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Taiwanese Student Completed Research Internship at the USACH Molecular Genetics Laboratory

Elaine Lin, a student from the National Taiwan University, traveled to Chile to undertake a stay that allowed her to explore fermentation processes and analytical methods.
As part of the collaboration between laboratories, Elaine Lin, a student of the Genomic and Systems Biology Program at the National Taiwan University (NTU), recently completed a research internship at the Molecular Genetics Laboratory, supervised by researcher Dr. Francisco Cubillos Riffo, an academic from the Department of Biology at the Faculty of Chemistry and Biology, and a member of the Doctorate in Biotechnology program.
Both Dr. Francisco Cubillos and Elaine's advisor in Taiwan receive funding from the European Molecular Biology Laboratory (EMBL), the institution that provided the grant which facilitated Elaine's stay at USACH, with the aim of fostering exchange between laboratories.
"Dr. Cubillos's laboratory specializes in yeast phenotyping and has a fully established system for fermentation and its analytical methods. My laboratory is interested in the yeast fermentation technique used in Dr. Cubillos's laboratory," Elaine Lin commented, referring to her motivation for undertaking the research internship at USACH. Regarding her experience working with the researcher from the Faculty of Chemistry and Biology, she noted, "I think he is a professor passionate about teaching, based on some discussions we had."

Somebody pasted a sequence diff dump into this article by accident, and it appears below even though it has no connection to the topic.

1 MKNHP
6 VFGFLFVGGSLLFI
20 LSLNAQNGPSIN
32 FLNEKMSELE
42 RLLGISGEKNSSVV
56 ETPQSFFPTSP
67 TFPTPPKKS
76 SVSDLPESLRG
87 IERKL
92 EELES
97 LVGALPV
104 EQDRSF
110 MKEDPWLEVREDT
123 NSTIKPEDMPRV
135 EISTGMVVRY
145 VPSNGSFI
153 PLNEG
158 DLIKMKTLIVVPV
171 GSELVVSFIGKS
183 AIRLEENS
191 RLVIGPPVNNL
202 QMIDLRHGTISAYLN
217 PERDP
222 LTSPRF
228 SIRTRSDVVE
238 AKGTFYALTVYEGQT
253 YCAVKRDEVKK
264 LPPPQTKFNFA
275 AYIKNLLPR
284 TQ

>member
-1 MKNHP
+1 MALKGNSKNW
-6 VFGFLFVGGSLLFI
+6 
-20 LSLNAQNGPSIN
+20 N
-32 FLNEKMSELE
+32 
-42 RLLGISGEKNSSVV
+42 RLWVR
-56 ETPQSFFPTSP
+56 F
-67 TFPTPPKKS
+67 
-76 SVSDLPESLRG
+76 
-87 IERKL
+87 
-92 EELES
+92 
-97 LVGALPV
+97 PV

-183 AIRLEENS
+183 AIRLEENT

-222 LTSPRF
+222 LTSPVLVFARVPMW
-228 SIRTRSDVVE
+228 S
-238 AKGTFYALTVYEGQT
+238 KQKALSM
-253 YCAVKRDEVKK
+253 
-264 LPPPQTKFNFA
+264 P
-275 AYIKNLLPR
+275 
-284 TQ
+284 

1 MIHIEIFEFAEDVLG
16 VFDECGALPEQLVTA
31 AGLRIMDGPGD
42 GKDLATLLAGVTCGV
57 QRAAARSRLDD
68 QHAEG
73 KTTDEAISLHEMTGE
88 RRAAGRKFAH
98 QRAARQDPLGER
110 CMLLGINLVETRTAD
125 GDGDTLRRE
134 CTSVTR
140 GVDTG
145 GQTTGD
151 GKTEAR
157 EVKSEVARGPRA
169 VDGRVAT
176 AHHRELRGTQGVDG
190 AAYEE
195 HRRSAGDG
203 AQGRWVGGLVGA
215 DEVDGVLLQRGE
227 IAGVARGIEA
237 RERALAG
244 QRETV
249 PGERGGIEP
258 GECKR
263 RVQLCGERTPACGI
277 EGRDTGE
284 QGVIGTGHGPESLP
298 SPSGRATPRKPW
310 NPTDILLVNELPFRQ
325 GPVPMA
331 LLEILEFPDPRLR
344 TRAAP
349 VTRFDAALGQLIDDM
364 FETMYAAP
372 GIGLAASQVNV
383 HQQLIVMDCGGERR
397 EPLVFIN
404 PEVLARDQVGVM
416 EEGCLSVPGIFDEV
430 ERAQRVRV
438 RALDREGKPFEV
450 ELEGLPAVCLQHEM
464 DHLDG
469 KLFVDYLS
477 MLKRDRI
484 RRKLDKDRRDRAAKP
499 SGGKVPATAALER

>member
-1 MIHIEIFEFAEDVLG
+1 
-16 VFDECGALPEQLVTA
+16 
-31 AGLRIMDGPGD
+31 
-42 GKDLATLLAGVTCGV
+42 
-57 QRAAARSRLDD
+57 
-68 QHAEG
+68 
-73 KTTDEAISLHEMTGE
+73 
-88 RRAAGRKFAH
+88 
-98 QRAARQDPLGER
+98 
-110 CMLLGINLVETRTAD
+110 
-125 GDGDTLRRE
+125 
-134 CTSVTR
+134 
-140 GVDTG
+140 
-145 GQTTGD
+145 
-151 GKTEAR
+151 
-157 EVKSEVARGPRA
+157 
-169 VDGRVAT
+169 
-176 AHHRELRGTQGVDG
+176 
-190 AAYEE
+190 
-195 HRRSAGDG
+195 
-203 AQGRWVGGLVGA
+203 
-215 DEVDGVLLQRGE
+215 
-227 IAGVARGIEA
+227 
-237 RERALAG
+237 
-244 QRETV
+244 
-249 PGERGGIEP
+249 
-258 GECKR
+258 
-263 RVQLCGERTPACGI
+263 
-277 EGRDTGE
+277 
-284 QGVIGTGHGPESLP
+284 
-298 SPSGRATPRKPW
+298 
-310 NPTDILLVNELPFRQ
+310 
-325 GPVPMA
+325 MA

Considering the experience she would have at the Molecular Genetics Laboratory at USACH, Elaine brought with her a significant part of the study material from her research in Taiwan, intending to carry out a preliminary experiment to discover which strain could yield the best results. "I brought some Taiwanese strains of wild yeast to Chile and applied them to beer, mead, cider, and wine fermentations in triplicate, totaling 453 fermentations, to examine their performance and sugar consumption capacity," she detailed.
Regarding her experience at the University of Santiago of Chile, and specifically at the Molecular Genetics Laboratory, Elaine commented that "the working styles of South America and Asia are different, and it will be an unforgettable memory to have had the opportunity to experience these cultural differences. The practices, in turn, helped my laboratory improve its skills. When I choose my work environment in the future, this will be one of the factors to consider," she assured.
Finally, from the Department of International Relations, we emphasize the importance of strengthening and fostering institutional relationships with partners in Taiwan and Asia. Collaborations that not only enrich our global perspective but also drive the exchange of knowledge, innovation, and joint progress.